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Toucan dispersal of large-seeded trees

Cite this dataset

Reid, J. Leighton (2021). Toucan dispersal of large-seeded trees [Dataset]. Dryad.


Large-seeded, animal-dispersed (LSAD) trees include some of the most valuable and threatened species in the tropics, but they are chronically underrepresented in regenerating forests. Toucans disperse many LSAD species, so attracting toucans to regenerating forests should help re-establish more diverse tree communities. We ask: (1) What constitutes suitable toucan habitat in premontane southern Costa Rica? (2) How much do small-scale restoration strategies influence toucan visitation compared to landscape-scale habitat suitability outside of restoration sites? (3) How well does toucan visitation predict the richness of LSAD tree species recruiting into regenerating forests? We combined habitat suitability models with long-term toucan observations and comprehensive tree recruitment surveys to assess these questions in a multi-site forest restoration experiment. Restoration treatments included tree plantations, natural regeneration, and applied nucleation. Habitat suitability obtained by modeling for three sympatric toucan species was predicted by elevation and the extent and age of landscape forest cover. Within suitable landscapes, toucans visited areas restored via tree planting ≥5 years sooner and ≥2× more often than plots restored via natural regeneration. Tree plantations in suitable toucan habitat at the landscape scale had LSAD tree recruitment communities that were 2-3× richer in species than plantations in poor toucan habitat, and 71% (15/21) of all recruiting LSAD species were found only in plantations where landscape habitat was suitable for the largest toucan, Ramphastos ambiguus. Results support a multi-spatial-scale model for predicting toucan-mediated dispersal of LSAD trees. Tree planting increases toucan visitation and LSAD tree recruitment, but only within landscapes that represent suitable toucan habitat. More broadly, habitat suitability modeling for key seed dispersers can help prioritize restoration actions within heterogenous landscapes.


1 - Experimental restoration design: We selected 11 forest restoration sites established in 2004-2006 on former agricultural lands that had been farmed for ≥18 years. Study sites spanned a deforestation gradient ranging from 13-82% tree cover within 1 km and represented a randomized block design. Each site contained three 0.25-ha plots, which were separated from one another by ≥5 m. Plots were randomly assigned one of three experimental treatments: (1) natural regeneration, (2) applied nucleation, or (3) plantation. Natural regeneration plots were left to recover without tree planting. Applied nucleation plots were planted with six patches of tree seedlings (86  seedlings plot-1). Plantations were planted with rows of tree seedlings throughout (313 seedlings plot-1). All plots were fenced to prevent cattle incursion and were hand-cleared with machete for 2.5 years. Study sites were separated from one another by ≥0.7 km. Tree seedlings planted in applied nucleation and plantation plots consisted of two widely-planted native species, Terminalia amazonia (Combretaceae) and Vochysia guatemalensis (Vochysiaceae), and two naturalized legumes, Inga edulis and Erythrina poeppigiana (both Fabaceae). Inga produces an indehiscent fruit with an edible pulp that is consumed by primates, Terminalia and Vochysia produce winged seeds adapted for wind dispersal, and Erythrina produces brown seeds with no obvious dispersal mechanism. None of the planted tree species produce fruits regularly eaten by toucans.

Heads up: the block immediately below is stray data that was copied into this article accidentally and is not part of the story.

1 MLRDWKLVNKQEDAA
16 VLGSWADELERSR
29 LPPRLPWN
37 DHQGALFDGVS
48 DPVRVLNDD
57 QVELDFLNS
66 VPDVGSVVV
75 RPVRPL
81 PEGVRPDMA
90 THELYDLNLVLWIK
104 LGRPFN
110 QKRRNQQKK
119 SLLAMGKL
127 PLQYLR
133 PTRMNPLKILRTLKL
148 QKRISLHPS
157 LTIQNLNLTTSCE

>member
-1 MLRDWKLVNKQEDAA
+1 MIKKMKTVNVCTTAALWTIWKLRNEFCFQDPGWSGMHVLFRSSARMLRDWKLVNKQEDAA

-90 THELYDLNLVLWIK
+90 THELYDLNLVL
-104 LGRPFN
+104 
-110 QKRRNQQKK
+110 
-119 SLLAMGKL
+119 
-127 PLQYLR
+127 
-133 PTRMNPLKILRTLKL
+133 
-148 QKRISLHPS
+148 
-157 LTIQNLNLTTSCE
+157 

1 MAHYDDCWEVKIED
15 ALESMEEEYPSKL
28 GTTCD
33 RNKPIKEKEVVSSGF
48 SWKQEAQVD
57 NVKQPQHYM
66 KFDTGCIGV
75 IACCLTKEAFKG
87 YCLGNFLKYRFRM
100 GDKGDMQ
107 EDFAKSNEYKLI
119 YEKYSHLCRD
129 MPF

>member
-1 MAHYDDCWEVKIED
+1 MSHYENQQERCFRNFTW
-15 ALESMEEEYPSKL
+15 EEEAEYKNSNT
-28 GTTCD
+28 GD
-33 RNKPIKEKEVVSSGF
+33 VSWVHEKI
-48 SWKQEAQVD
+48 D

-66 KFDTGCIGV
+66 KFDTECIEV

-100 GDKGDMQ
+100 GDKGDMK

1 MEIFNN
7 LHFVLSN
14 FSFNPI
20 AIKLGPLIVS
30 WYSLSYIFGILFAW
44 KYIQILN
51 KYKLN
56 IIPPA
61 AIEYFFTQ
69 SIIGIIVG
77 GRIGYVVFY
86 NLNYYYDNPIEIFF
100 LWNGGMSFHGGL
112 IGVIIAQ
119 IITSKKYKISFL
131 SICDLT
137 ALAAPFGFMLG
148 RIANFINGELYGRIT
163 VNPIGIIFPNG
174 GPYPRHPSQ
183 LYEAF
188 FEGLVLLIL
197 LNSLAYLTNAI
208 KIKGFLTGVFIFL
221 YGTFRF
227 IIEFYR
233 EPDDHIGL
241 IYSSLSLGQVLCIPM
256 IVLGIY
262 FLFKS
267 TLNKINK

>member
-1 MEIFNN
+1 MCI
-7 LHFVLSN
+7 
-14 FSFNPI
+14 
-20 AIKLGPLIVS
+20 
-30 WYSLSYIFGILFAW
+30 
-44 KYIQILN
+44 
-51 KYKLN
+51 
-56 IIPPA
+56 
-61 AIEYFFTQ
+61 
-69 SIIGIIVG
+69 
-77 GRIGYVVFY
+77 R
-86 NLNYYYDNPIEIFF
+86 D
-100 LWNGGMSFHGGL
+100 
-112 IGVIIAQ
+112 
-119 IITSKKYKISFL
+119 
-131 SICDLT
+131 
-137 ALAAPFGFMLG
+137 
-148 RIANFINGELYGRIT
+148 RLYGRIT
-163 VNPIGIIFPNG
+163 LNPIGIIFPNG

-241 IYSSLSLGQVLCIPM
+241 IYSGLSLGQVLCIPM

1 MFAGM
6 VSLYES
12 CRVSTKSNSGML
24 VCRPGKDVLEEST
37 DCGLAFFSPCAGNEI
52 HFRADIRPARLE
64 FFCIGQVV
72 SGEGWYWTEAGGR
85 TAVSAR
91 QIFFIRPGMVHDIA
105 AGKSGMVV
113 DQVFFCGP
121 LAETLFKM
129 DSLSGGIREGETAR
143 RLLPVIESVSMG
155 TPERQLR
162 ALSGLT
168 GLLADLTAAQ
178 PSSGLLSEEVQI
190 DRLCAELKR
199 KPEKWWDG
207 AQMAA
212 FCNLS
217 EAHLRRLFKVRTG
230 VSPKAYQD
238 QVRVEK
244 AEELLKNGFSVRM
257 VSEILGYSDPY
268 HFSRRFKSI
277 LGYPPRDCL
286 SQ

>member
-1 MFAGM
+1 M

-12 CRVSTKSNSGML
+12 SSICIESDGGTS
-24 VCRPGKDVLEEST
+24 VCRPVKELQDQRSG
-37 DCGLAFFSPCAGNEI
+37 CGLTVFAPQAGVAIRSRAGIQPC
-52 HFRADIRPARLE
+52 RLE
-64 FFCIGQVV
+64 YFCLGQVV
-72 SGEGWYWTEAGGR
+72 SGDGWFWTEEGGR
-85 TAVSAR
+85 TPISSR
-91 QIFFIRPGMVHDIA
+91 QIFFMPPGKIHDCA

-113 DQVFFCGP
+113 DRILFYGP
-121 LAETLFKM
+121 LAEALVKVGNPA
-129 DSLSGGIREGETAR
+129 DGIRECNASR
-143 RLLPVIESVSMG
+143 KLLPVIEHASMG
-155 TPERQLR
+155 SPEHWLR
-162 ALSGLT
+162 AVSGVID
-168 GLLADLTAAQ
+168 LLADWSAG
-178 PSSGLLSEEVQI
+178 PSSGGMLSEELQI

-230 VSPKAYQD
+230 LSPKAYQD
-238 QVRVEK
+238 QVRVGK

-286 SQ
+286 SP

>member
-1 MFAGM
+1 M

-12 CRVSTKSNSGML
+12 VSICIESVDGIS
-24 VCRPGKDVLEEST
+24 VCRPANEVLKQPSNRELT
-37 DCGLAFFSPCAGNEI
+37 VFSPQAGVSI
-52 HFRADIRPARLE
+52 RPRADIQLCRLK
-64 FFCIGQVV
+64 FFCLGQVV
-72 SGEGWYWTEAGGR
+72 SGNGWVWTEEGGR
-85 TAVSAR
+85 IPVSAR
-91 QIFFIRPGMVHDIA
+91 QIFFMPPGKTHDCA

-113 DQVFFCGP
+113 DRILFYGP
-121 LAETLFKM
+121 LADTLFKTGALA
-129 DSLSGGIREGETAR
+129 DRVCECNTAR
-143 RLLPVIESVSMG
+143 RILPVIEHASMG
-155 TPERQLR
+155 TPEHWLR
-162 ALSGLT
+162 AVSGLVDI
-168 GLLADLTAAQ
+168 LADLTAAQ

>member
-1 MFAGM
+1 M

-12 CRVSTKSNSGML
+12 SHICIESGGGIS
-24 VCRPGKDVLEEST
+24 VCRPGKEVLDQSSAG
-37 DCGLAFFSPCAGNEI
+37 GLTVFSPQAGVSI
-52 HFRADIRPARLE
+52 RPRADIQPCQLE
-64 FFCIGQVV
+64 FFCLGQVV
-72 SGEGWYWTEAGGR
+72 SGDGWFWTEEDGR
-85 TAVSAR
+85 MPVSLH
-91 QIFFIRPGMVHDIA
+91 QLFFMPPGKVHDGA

2 - Focal avian LSAD dispersers: Among several groups of large-bodied (>100 g) fruit-eating birds in southern Costa Rica, we investigated the three toucan species (Piciformes, Ramphastidae) that occur in the region: Aulacorhynchus prasinus, Pteroglossus frantzii, and Ramphastos ambiguus ssp. swainsonii. Toucans are consistently important seed dispersers for a variety of neotropical trees; collectively, they can remove as much as 65% of a tree’s seed crop. Despite being dependent on forest for nesting and foraging, they have the potential to fly long distances across open country, making them effective long-distance dispersal agents. We excluded large-bodied Cracids (curassows, guans, and chachalacas), which are either not found (or very rarely found) in regenerating forests in the study area, or are not forest-dependent (e.g., the chachalaca Ortalis cinereiceps) and may be less likely to disperse forest tree seeds. We also excluded Psittacids (parrots and parakeets), which sometimes disperse viable propagules over long distances and were often observed flying overhead, but were rarely observed in restoration sites. Finally, we excluded some large-bodied omnivores (e.g., the crake Aramides cajaneus) that occasionally eat fruit as part of a diet consisting primarily of invertebrates.